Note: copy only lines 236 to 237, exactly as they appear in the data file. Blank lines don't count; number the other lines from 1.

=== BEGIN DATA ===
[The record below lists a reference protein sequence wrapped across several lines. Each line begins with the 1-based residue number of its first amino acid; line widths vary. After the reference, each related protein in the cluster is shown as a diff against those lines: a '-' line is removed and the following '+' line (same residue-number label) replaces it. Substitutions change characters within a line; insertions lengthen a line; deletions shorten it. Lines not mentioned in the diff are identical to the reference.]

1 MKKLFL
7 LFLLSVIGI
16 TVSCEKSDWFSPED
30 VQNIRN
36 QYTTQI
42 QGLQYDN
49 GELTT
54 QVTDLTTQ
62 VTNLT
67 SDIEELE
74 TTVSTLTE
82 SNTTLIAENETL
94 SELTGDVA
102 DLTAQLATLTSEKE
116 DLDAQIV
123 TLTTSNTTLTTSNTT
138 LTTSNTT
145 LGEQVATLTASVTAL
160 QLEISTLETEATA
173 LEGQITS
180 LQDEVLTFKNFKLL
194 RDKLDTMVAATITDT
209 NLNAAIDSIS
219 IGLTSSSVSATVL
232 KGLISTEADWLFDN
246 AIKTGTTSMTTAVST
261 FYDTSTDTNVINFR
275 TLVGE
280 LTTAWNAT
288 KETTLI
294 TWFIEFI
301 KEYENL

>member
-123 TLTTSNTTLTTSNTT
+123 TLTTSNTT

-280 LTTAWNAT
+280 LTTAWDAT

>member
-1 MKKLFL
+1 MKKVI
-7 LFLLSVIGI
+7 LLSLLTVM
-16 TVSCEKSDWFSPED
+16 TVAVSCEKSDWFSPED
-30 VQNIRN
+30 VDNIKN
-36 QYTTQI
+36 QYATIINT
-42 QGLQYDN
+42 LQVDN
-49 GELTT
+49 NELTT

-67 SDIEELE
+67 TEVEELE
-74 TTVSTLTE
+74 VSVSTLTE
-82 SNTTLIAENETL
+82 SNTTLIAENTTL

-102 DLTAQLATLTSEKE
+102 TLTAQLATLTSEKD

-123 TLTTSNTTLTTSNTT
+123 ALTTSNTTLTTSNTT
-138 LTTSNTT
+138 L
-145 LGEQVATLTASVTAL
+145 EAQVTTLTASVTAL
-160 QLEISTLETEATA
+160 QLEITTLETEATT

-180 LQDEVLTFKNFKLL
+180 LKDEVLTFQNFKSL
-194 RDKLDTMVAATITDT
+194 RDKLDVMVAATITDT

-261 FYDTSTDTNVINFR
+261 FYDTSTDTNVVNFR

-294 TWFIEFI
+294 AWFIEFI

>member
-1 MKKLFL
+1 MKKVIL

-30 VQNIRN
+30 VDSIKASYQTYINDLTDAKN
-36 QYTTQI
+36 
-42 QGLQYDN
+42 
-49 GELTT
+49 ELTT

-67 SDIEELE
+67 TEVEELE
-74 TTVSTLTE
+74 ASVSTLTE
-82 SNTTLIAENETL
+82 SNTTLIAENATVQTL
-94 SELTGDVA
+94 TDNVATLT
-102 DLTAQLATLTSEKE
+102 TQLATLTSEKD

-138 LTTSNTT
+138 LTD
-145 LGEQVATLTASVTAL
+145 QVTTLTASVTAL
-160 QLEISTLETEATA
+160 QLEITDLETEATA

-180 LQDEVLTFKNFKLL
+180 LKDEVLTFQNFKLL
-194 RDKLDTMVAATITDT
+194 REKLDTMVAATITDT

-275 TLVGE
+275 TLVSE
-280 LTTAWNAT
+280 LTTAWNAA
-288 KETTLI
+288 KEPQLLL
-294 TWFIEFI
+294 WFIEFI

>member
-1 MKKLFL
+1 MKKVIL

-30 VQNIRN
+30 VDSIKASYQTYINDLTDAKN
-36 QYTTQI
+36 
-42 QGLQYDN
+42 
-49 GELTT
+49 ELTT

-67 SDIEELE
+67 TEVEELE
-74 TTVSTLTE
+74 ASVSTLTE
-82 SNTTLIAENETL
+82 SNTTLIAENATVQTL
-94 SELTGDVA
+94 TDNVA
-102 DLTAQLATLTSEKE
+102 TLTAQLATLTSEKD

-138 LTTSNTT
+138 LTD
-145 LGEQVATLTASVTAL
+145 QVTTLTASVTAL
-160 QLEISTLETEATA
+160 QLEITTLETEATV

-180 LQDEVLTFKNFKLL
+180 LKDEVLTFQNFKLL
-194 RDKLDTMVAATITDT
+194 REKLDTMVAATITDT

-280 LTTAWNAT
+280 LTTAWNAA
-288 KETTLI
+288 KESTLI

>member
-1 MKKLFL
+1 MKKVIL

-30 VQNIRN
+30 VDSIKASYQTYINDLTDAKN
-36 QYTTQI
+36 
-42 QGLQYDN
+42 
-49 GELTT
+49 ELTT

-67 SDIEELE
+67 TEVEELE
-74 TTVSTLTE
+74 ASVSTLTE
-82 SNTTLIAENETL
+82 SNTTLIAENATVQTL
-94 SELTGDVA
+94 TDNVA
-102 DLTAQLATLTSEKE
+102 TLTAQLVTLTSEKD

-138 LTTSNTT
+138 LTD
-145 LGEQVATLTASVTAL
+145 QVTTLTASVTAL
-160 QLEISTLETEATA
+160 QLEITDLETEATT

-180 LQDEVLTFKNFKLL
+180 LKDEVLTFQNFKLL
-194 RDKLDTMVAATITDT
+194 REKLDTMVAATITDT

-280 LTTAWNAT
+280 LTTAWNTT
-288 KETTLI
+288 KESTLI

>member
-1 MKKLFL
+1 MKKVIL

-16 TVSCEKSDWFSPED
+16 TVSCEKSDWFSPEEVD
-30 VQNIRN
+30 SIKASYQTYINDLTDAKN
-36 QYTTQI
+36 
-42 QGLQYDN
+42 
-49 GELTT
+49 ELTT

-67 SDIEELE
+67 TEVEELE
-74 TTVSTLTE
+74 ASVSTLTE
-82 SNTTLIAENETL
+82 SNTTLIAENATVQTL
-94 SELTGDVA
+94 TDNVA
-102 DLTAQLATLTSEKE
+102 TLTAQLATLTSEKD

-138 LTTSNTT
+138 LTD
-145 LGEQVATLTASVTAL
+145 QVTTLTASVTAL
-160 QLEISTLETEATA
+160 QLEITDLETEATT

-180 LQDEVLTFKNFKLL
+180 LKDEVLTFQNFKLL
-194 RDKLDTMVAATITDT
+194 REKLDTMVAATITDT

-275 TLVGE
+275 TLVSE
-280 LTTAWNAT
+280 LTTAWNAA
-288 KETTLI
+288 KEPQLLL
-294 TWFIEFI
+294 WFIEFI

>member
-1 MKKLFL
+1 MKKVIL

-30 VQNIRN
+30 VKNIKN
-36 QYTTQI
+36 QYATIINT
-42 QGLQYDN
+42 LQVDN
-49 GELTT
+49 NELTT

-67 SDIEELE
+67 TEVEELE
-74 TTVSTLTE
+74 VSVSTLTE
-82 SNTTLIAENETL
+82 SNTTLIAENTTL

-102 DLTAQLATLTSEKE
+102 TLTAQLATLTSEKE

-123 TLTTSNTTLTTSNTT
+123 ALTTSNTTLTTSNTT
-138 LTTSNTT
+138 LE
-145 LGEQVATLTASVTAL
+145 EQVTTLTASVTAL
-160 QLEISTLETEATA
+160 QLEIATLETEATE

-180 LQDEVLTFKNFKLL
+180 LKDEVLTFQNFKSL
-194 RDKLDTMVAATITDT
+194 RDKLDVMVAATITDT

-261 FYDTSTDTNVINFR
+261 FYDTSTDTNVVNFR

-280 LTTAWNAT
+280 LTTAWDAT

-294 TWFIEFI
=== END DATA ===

+42 LQVDN
-49 GELTT